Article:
Tuning the Ford Mustang

"The birth of an Iconic American Muscle Car"

The Mustang has been around for many years now, originally released in 1964.

It has been the star car in many movies and there is a great modding community built up around this Iconic muscle car.

It holds the accolade as one of the longest running production car models in the world and has quite a selection of aftermarket parts and tuning kits for it.

In 1994 an extensive and somewhat controversial restyling took place, engine choices ranged from a 3.8 litre to the 5.4 litre.

In 2005 the 5th generation mustang was restyled and relaunched recapturing the essence of the original car with its quad head lamp arrangement.

2015 saw a 6th generation Mustang, it boasts an all new independent rear suspension and more aggressive styling. This was updated in 2018 with a light redesign, and new engine lineup with power increases on most engines.

There are a lot of performance tuners and modifiers around specializing in the Mustang. The Shelby GT model is based upon the standard Ford GT with upgraded parts.

Tuning tips and articles

Engine tuning Transmission tuning Care care Intake & exhaust mods Improve handling Forums

 

It has been extensively tuned and with the Shelby upgrades makes around 319 brake horsepower. 2007 saw Shelby introduce a 500 bhp model using a supercharged 5.4 litre V8 engine. These power gains show the potential for tuning in the basic mustang models, and these tuned Mustangs can make even more power when you take the mods to the next level.

With some careful planning and research plus time and money, you can get your Mustang running a 7 second quarter mile.

Roush Performance and Saleen Autosport have also produced some high power versions of the Ford Mustang. There is certainly no shortage of performance Mustang parts available. With a fairly substantial outlay and some careful planning it is possible to run a sub 10 second quarter mile time.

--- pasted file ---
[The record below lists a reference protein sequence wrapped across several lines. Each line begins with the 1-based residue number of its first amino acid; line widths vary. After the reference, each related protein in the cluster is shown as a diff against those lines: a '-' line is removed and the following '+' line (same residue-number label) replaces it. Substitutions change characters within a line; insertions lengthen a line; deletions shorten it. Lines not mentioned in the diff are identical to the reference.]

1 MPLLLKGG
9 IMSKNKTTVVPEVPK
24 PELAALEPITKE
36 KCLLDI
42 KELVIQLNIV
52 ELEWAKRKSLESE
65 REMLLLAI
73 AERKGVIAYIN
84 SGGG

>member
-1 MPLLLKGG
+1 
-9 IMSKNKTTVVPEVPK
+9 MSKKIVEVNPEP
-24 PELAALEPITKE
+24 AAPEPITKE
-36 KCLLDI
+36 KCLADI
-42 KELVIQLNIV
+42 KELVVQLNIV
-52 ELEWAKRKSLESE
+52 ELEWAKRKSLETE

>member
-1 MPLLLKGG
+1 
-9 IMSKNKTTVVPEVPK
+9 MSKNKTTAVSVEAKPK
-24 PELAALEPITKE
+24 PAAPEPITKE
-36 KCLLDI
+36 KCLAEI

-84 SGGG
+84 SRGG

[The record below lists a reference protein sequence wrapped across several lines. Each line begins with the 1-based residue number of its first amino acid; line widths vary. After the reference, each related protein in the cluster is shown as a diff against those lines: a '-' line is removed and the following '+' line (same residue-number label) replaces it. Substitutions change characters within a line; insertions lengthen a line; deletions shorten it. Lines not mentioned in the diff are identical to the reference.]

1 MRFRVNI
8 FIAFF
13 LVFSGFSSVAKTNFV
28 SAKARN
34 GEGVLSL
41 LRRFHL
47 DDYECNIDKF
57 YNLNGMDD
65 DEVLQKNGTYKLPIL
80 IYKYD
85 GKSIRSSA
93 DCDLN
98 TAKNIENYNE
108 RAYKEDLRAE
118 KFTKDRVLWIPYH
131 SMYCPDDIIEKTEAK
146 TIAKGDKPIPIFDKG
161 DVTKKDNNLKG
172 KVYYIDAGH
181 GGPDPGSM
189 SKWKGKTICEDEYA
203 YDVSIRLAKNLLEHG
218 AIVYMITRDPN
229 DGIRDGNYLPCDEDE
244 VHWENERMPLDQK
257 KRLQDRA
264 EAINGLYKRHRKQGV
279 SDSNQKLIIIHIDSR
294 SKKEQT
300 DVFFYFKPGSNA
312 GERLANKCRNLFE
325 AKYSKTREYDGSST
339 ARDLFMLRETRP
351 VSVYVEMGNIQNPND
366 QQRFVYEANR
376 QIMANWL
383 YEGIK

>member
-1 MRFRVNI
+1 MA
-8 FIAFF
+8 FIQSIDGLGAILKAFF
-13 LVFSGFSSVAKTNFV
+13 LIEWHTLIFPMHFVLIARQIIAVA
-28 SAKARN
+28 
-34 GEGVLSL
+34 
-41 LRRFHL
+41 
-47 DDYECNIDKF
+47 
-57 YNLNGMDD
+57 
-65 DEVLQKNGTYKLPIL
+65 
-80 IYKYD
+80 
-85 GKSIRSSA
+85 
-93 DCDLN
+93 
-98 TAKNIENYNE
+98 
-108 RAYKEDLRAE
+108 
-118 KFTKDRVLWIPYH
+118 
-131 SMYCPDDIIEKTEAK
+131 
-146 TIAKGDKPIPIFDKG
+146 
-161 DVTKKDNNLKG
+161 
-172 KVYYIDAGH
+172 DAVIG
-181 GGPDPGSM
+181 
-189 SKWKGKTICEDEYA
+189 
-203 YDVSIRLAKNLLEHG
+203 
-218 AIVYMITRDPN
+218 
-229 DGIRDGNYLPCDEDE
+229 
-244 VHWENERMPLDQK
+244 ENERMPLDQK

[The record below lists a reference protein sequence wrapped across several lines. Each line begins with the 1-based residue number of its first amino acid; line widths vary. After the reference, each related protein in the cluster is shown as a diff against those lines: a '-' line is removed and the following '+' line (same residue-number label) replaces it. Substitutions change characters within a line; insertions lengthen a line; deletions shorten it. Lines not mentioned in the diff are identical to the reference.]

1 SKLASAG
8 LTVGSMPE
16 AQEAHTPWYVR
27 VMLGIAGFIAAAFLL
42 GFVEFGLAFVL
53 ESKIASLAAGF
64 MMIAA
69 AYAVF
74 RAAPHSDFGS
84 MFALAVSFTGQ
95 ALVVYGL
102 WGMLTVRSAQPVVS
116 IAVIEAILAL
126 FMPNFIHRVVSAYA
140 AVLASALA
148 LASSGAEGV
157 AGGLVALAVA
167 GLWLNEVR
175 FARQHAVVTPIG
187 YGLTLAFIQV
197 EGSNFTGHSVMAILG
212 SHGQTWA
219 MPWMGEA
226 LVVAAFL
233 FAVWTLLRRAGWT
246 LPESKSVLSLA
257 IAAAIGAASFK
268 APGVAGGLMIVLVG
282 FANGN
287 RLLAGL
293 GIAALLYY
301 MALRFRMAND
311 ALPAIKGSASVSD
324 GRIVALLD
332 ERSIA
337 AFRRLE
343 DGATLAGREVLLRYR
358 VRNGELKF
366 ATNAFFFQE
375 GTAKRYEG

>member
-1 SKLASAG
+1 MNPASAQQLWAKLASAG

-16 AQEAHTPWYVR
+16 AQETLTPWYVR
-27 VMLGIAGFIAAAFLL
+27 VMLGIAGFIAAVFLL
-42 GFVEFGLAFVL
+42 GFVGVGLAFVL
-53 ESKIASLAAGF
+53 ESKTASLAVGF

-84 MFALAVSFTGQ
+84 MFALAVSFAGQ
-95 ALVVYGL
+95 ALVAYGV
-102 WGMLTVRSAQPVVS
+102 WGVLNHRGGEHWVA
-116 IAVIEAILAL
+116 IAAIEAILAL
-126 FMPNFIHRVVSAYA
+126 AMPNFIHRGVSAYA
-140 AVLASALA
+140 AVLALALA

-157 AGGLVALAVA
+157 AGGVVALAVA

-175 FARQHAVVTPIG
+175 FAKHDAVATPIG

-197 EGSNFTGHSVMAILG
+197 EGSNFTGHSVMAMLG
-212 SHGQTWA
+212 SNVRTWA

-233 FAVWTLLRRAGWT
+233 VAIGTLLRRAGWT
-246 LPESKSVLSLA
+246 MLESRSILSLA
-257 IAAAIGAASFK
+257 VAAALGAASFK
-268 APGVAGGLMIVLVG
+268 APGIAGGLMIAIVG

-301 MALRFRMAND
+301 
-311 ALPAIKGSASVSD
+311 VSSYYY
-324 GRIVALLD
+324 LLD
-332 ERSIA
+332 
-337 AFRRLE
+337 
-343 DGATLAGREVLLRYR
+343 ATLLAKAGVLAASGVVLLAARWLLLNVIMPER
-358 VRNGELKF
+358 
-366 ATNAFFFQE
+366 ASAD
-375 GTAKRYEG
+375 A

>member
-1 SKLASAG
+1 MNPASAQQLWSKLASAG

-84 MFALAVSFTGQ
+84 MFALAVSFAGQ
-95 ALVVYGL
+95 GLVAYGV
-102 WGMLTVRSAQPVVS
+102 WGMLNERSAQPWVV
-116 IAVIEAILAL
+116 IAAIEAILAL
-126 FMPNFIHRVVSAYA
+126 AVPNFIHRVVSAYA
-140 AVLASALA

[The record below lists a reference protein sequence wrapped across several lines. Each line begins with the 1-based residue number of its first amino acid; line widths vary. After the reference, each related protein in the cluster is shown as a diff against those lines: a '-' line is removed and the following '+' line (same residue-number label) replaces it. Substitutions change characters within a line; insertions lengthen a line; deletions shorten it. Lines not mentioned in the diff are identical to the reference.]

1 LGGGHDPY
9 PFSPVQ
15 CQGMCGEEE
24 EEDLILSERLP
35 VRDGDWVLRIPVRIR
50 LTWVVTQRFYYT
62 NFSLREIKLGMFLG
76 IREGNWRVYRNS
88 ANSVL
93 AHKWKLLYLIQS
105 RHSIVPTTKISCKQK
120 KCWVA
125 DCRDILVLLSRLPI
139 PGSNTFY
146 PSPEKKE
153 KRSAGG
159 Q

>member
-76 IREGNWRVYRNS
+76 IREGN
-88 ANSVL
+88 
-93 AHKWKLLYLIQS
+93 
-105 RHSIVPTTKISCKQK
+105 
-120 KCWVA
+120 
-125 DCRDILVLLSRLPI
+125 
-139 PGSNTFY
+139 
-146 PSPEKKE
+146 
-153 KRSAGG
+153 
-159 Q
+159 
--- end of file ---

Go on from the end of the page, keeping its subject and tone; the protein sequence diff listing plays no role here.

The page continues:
mustangs

Handling/Suspension upgrades

Handling modifications are the thing most do first for the Mustang.

If you set the toe out to around 1.5 degrees on the front, and add slight negative camber then cornering will greatly improve.*

We would go to a maximum drop of 45 mm on most models. You risk rubbing on the arches if you go lower than this.

A drop of around 40-50mm will lower the centre of gravity and we have noted big cornering gains through tweaking the camber and toe settings, particularly at the front with toe out and some negative camber.

*The exact settings depend on your engine and model year but this is the sort of thing you can discuss in our forum with our other Mustang owners.

Engine Tuning modifications.

Peak power is all well and good but if you want a truly driveable car it will need a wide power band and lots of low down torque. Whilst a lot of car part makers will claim peak BHP figures what you really need is a dyno plot showing the full torque curve.

Typical stage 1 mods often include: Remap, Sports exhaust, Alloy wheels, Lighter flywheel, Panel air filter, Suspension upgrade (drop 24mm - 36 mm.).

Typical stage 2 mods often include: Power/Sport clutch, Ported and polished head, high flow fuel injector, fuel pump upgrades, Fast road cam.

Typical stage 3 mods often include: Internal engine upgrades (pistons/head/valves), Sports gearbox, Engine balancing, Competition cam, Adding or upgrading forced induction (turbo/supercharger).

Your goal when tuning should be a nice flat torque range. You want to avoid sending all the torque to be at the top end of the rev range unless you are creating a motor sport car.

In this article we shall give a limited introduction to the best performance parts for your car, but we'd encourage you to spend some time on the site looking into the details of each type of performance part.Fast road cams offer one of the biggest torque gains for your money as far as a single performance upgrades goes on a NASP engine.

It maximises the intake and exhaust durations and increases the power if done right. Ideally you'd add other mods and finish up with a performance chip. TorqueCars would caution you not to go with a competition cam as this affects the engines idling and general town driving characteristics.

When pushing up the power you will need to look at to the fuelling. More power needs more fuel.

If you find you have flat spots and power surges after your tuning mods you should check the fuelling and try a higher octane fuel as well.